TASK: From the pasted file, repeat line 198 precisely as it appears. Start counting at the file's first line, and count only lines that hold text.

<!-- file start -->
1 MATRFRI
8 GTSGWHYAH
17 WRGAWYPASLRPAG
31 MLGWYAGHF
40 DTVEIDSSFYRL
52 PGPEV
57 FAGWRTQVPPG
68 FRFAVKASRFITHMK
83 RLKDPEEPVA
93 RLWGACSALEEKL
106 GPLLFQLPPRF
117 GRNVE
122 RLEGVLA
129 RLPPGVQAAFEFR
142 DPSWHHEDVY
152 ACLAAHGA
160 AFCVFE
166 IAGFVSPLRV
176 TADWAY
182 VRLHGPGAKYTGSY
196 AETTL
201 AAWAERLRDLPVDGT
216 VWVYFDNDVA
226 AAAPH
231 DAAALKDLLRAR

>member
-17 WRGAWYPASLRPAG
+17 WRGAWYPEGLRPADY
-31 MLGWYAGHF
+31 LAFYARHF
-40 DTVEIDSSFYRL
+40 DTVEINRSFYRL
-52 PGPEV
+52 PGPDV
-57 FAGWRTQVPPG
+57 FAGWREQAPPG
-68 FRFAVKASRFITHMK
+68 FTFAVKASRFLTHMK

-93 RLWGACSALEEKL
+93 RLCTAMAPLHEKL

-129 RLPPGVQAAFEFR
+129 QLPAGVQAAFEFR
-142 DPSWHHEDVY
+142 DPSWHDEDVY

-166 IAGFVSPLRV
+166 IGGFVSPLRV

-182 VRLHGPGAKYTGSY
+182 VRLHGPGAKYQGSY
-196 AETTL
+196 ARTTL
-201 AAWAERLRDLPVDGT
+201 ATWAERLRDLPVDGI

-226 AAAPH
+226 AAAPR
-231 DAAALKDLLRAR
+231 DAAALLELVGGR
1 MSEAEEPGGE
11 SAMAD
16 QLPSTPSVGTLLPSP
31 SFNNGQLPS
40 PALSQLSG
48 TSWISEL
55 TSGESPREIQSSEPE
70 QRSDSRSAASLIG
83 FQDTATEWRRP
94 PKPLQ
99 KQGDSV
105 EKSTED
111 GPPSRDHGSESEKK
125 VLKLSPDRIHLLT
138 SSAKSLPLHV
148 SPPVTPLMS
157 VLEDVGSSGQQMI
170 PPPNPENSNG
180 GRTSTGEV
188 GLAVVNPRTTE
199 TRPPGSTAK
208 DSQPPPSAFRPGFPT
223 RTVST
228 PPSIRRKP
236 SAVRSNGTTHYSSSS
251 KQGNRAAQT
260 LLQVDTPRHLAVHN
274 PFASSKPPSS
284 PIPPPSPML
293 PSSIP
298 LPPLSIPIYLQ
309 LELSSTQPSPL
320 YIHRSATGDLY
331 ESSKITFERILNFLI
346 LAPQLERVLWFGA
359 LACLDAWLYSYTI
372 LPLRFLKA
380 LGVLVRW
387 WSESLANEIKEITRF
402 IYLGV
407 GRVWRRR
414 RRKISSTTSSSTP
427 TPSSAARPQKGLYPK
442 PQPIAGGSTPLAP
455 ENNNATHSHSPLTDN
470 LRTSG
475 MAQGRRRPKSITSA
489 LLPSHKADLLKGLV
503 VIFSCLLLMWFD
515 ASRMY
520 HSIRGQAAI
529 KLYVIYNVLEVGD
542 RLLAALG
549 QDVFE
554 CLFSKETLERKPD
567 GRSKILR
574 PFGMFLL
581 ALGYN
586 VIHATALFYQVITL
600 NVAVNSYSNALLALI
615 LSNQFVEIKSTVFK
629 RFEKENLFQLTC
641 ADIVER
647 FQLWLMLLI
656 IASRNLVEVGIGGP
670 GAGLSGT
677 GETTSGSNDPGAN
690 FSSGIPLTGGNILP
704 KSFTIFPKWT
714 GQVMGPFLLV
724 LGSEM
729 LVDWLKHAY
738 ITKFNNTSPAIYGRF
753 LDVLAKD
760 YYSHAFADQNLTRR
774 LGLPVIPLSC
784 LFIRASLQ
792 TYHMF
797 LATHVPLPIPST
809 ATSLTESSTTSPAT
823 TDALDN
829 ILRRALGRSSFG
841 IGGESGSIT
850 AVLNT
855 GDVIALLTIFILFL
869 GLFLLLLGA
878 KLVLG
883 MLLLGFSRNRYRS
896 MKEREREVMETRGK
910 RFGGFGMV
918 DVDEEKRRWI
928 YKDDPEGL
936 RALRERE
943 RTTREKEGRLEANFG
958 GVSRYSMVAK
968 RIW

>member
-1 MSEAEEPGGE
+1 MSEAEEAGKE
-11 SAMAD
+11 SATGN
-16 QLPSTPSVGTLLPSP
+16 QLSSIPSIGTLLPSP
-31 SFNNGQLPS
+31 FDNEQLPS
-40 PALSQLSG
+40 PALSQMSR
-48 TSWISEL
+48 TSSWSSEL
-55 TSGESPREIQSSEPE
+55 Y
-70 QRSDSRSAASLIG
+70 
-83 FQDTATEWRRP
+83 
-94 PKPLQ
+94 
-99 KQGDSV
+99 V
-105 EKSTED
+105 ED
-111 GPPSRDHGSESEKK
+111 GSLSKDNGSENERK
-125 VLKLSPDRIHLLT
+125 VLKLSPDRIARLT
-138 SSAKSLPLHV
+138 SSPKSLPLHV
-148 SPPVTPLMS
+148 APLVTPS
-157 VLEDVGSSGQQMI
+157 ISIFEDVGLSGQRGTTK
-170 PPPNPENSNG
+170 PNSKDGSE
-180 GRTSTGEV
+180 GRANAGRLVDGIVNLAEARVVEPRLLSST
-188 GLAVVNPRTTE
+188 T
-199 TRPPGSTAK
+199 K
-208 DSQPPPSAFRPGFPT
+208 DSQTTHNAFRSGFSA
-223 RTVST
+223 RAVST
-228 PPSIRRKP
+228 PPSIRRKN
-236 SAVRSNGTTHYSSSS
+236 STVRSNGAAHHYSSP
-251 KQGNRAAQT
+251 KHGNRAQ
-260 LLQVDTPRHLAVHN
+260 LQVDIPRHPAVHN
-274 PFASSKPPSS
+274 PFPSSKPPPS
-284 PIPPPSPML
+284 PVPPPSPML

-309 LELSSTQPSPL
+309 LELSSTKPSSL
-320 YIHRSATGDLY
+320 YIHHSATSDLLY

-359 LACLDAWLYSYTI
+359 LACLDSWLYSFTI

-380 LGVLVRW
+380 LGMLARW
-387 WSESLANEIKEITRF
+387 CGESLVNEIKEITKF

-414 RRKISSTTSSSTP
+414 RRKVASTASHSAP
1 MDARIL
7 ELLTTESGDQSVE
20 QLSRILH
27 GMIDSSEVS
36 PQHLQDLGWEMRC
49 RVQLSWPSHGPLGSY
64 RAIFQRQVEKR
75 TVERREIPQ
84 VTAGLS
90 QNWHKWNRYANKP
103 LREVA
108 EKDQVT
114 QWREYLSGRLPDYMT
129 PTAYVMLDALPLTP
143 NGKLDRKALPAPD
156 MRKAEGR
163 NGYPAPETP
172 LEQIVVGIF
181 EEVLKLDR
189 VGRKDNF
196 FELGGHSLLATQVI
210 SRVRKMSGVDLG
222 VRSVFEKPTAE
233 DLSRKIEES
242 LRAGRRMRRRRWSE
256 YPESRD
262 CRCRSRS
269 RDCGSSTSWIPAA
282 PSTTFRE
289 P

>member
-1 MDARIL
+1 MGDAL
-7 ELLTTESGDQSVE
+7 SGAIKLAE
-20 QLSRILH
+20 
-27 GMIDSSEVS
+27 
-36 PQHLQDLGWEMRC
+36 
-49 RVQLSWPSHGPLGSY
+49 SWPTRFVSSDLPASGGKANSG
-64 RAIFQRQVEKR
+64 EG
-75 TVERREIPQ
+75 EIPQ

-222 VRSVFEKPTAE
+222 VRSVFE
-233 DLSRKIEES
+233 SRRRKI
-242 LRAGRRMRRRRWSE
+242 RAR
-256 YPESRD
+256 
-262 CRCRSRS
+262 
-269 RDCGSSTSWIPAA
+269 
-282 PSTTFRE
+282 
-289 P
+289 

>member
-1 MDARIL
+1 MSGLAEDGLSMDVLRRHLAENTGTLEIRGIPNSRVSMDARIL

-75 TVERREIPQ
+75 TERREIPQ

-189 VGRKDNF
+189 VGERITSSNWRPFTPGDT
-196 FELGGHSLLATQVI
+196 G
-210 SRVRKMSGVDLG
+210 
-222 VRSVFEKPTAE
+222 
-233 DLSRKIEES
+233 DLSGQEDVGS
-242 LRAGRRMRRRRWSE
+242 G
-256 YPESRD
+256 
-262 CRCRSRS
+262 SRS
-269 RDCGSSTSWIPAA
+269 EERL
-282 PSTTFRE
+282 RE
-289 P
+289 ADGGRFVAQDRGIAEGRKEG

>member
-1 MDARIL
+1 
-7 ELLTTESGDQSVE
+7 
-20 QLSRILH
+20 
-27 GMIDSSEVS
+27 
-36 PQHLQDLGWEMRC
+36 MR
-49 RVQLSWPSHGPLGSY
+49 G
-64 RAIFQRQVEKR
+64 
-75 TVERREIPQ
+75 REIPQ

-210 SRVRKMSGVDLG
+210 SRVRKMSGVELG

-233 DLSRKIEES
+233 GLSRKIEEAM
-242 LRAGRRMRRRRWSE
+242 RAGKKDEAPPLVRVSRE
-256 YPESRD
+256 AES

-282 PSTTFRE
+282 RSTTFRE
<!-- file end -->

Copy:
-223 RTVST